Poke the corners out as much as possible without poking through your fabric, and work the round corners so they are nice and smooth.
See what I mean about the opening? It's strong! And good thing, because turning fabric adds stress on the stitching there.
Look how nice it looks after a good pressing!
Here is the pressed pocket.
Now to add the casing and the elastic.
I double checked the measurement for the opening of the casing, and stitched 1" from the top of the pocket,...
And then again, 1" below that stitching. Sometimes it helps to have a spot on your sewing machine throat plate to use as a guide for straight stitching. I'm using the far right of the metal part of my throat plate in this instance. Or you could use your preferred way to temporarily mark the fabric.
Six inch lengths of elastic were cut for each pocket.
Since we are gathering the pocket, and eventually cutting off the excess, 6 inches is more than enough.
Thought you might like to see the back of the pocket... !
Mark the center of the elastic... and then mark where you are going to eventually cut the elastic (equal distances from the center mark). If you want more gathers in the pocket, then you will mark your cutting line closer to the center line. At this point you can play with it to see how you like the look the elastic creates. I mark the elastic identically on both elastic pieces so matching pockets actually match!
Put the elastic through the casing with the extra on each side.
Line up your cutting line right next to the edge of the pocket, and pin the elastic in place. You might want to pin further than I have, to allow you to stitch the elastic in place without removing the pin, to prevent the elastic from shifting. Then stitch/double-stitch the elastic in place ~just stitch the casing area for this step. (1/4" seam is good, or however wide a seam you will be using when you top-stitch your pocket onto the skirt).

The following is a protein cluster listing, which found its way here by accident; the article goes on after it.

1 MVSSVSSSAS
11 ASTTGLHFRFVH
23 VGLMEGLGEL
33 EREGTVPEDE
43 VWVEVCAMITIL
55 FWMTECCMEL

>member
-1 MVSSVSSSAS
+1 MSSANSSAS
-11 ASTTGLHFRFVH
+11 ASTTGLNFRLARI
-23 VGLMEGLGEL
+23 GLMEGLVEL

Here's another view of the back side of the pocket.
You can see your cutting line when you tug on the elastic after stitching it in place. So when you DO cut the elastic, it won't be visible.
I pushed the gathers to the center of the pocket to give me some stitching room to sew down the elastic. (Sorry, I should have trimmed my threads before taking this picture. Looks a bit messy!)
And there you have it.... a finished, lined pocket! ready to be top-stitched onto your market skirt. Once your pocket is stitched onto the skirt, you can take out the pins and distribute the gathers evenly.
As far as placement on the skirt, determine where the center front is on the skirt body. Eyeball how far you think the pockets should be from the center, or measure half-way between the center front and the sides. Give enough room on the top and bottom for your waistband and ruffle seams, pin in place. Top-stitch as close to the edge as you like (stitching over your previous stitching on the elastic casing) and reinforce your stitching at the top corners of the pockets for added strength. Then continue constructing the skirt as instructed in Dana's tutorial.
Please let me know if you have questions or suggestions about any of the steps. (This is my first tutorial). If you use my tutorial I'd like to know what you think, and how your project turned out. Hope you liked it.
Here's my little twirling granddaughter & her daddy (my SIL) at the wedding last summer! The dress she's wearing is the inspiration for (and she's the recipient of) this particular market skirt! Can't wait to see her again~ hopefully next month!
hmmm... gingham on the bias! I'm making a mental note of that! :D